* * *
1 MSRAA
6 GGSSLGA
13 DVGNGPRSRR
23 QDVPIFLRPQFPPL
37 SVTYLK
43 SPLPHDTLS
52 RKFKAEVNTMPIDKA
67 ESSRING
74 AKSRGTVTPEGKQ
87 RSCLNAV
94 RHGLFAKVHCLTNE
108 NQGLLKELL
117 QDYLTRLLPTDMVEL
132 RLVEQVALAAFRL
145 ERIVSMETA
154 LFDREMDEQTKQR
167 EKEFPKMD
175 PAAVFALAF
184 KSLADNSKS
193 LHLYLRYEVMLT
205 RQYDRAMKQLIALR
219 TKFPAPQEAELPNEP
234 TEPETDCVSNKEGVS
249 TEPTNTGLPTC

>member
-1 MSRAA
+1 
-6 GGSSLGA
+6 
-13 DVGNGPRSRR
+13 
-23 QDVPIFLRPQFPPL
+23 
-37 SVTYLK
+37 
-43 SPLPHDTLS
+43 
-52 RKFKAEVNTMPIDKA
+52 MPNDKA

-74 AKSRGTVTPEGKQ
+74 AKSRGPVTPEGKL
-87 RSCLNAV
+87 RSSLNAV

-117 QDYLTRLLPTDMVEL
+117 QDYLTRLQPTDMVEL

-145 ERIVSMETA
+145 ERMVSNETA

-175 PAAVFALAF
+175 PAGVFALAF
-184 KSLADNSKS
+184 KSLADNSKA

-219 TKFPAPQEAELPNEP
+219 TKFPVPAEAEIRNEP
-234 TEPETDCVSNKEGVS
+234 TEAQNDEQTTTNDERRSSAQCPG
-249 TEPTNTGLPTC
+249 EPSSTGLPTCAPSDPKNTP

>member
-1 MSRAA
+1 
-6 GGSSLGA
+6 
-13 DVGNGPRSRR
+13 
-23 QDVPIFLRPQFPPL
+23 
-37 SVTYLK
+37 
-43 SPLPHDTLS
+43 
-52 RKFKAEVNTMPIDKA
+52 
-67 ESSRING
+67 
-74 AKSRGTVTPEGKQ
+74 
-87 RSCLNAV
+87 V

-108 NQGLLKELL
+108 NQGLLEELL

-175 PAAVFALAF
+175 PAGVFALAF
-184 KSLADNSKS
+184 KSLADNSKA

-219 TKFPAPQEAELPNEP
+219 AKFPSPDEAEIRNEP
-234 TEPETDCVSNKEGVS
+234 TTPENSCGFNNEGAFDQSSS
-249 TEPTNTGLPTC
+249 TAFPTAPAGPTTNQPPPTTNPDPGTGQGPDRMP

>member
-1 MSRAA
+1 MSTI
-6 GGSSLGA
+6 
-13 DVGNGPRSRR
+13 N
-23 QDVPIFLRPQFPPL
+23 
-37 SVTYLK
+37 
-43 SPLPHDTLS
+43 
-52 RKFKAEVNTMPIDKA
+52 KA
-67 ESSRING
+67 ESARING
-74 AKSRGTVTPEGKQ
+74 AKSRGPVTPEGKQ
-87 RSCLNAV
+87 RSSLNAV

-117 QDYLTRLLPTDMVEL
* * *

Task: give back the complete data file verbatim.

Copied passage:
1 MSRAA
6 GGSSLGA
13 DVGNGPRSRR
23 QDVPIFLRPQFPPL
37 SVTYLK
43 SPLPHDTLS
52 RKFKAEVNTMPIDKA
67 ESSRING
74 AKSRGTVTPEGKQ
87 RSCLNAV
94 RHGLFAKVHCLTNE
108 NQGLLKELL
117 QDYLTRLLPTDMVEL
132 RLVEQVALAAFRL
145 ERIVSMETA
154 LFDREMDEQTKQR
167 EKEFPKMD
175 PAAVFALAF
184 KSLADNSKS
193 LHLYLRYEVMLT
205 RQYDRAMKQLIALR
219 TKFPAPQEAELPNEP
234 TEPETDCVSNKEGVS
249 TEPTNTGLPTC

>member
-1 MSRAA
+1 
-6 GGSSLGA
+6 
-13 DVGNGPRSRR
+13 
-23 QDVPIFLRPQFPPL
+23 
-37 SVTYLK
+37 
-43 SPLPHDTLS
+43 
-52 RKFKAEVNTMPIDKA
+52 MPNDKA

-74 AKSRGTVTPEGKQ
+74 AKSRGPVTPEGKL
-87 RSCLNAV
+87 RSSLNAV

-117 QDYLTRLLPTDMVEL
+117 QDYLTRLQPTDMVEL

-145 ERIVSMETA
+145 ERMVSNETA

-175 PAAVFALAF
+175 PAGVFALAF
-184 KSLADNSKS
+184 KSLADNSKA

-219 TKFPAPQEAELPNEP
+219 TKFPVPAEAEIRNEP
-234 TEPETDCVSNKEGVS
+234 TEAQNDEQTTTNDERRSSAQCPG
-249 TEPTNTGLPTC
+249 EPSSTGLPTCAPSDPKNTP

>member
-1 MSRAA
+1 
-6 GGSSLGA
+6 
-13 DVGNGPRSRR
+13 
-23 QDVPIFLRPQFPPL
+23 
-37 SVTYLK
+37 
-43 SPLPHDTLS
+43 
-52 RKFKAEVNTMPIDKA
+52 
-67 ESSRING
+67 
-74 AKSRGTVTPEGKQ
+74 
-87 RSCLNAV
+87 V

-108 NQGLLKELL
+108 NQGLLEELL

-175 PAAVFALAF
+175 PAGVFALAF
-184 KSLADNSKS
+184 KSLADNSKA

-219 TKFPAPQEAELPNEP
+219 AKFPSPDEAEIRNEP
-234 TEPETDCVSNKEGVS
+234 TTPENSCGFNNEGAFDQSSS
-249 TEPTNTGLPTC
+249 TAFPTAPAGPTTNQPPPTTNPDPGTGQGPDRMP

>member
-1 MSRAA
+1 MSTI
-6 GGSSLGA
+6 
-13 DVGNGPRSRR
+13 N
-23 QDVPIFLRPQFPPL
+23 
-37 SVTYLK
+37 
-43 SPLPHDTLS
+43 
-52 RKFKAEVNTMPIDKA
+52 KA
-67 ESSRING
+67 ESARING
-74 AKSRGTVTPEGKQ
+74 AKSRGPVTPEGKQ
-87 RSCLNAV
+87 RSSLNAV

-117 QDYLTRLLPTDMVEL